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new children's book
I'm pleased to announce publication of a new kid's book of my own, _Bringing
Dinosaur Bones to Life: How Do We Know What Dinosaurs Were Like?_ (Franklin
Watts, 2001, ISBN 0-531-11403-1)
The book is written at the upper elementary-junior high level. It is concerned
less with summarizing what we think we know about dinosaur biology, and more
with how we go about trying to reconstruct the beasts: What kinds of evidence
we use, and how we use it. Controversies are not glossed over, but spelled out
as explicitly as possible in a text of only 6000 words. Topics covered include
what the beasts looked like, what they ate, how they fought, how they
reproduced and grew, and (a personal favorite) possible functions of stegosaur
plates. I have tried to be as fair to opposing points of view as I could.
The book had an elephantine gestation period; the editors had the ms for a
couple years before they began work on it. During that time I was able to
revise the ms as new discoveries and developments, but eventually the book went
to print, and I was stuck with that version. Consequently the book is already
a bit out of date, even before it is officially published! I was therefore
unable to talk about Norell's dromaeosaur with feathers or feather-like
integument, and of course couldn't say anything about dinosaur noses. But I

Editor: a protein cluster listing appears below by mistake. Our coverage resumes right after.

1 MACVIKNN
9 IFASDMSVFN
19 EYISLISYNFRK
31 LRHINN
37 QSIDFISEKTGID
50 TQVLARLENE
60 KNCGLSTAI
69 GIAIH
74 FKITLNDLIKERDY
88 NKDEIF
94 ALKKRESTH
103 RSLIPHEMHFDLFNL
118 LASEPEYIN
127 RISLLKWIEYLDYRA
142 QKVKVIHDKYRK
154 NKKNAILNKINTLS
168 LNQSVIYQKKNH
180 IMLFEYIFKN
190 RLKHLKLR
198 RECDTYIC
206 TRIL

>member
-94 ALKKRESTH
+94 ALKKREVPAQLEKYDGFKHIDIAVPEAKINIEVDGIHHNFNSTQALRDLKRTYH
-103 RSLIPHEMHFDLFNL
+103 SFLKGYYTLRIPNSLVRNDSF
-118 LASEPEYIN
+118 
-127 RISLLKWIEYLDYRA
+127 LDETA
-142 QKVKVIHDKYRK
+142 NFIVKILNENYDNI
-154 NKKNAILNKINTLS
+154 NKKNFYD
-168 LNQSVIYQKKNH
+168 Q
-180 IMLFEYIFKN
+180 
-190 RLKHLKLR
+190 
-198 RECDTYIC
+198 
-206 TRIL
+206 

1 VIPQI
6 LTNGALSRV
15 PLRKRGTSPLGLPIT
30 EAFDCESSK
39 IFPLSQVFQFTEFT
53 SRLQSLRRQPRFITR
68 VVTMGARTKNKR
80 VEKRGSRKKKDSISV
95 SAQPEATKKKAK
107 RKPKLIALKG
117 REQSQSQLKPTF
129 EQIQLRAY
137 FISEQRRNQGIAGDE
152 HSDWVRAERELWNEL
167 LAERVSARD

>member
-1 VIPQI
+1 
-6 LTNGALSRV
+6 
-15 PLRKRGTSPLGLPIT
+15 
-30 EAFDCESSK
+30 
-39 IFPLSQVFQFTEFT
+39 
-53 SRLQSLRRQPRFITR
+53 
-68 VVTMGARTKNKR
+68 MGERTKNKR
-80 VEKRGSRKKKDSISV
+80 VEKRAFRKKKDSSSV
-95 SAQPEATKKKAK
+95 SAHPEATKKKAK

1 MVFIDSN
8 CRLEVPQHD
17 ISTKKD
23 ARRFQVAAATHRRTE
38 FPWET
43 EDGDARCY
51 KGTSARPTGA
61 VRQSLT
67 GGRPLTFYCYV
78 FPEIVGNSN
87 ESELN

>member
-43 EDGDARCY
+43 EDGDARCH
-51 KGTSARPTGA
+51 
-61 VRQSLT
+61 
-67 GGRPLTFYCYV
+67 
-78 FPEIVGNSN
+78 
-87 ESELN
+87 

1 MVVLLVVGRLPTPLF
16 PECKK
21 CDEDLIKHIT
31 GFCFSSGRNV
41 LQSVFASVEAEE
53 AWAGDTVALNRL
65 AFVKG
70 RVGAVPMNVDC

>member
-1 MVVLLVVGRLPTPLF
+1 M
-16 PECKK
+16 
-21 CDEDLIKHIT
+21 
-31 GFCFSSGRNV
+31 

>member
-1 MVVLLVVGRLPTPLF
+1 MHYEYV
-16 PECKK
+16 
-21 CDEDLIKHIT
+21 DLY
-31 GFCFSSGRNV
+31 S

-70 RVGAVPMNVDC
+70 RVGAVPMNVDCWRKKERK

hope that the book will be useful nonetheless (and sell oodles of copies
[please! my second child goes to university next year!]).
If nothing else, paleofans may be interested in some of the art I was able to
track down. I have nice photos of one of Jack Horner's specimens, a hadrosaur
bone with a theropod tooth embedded therein. I'm most proud, however, of a
couple lovely color photos I was able to get of horn-wrestling chameleons,
which the book shows alongside a restoration of two horn-wrestling
_Triceratops_. The book's new dinosaur art was done by Jim Whitcraft.
There are, unfortunately, some glitches in the art credits, which of course I
missed when I went through the galleys. (I was too focused on making sure that
images weren't printed upside down [had a doozy of a time getting an
_Allosaurus_ arm printed correctly], or at the wrong size.) So several photos
are incorrectly credited to me, and not the persons who actually sent them to
me. I apologize profusely for this, if anybody who sent me photos follows this
list, and I will send personal apologies individually. I notified the
publisher about the errors, and they say they can be fixed if the book sells
well enough for a second printing.
All told, I'm reasonably pleased with the way it turned out.
In other book news, I will soon report publication of some new IU Press books
that should have folks' mouths watering. Start saving your allowances....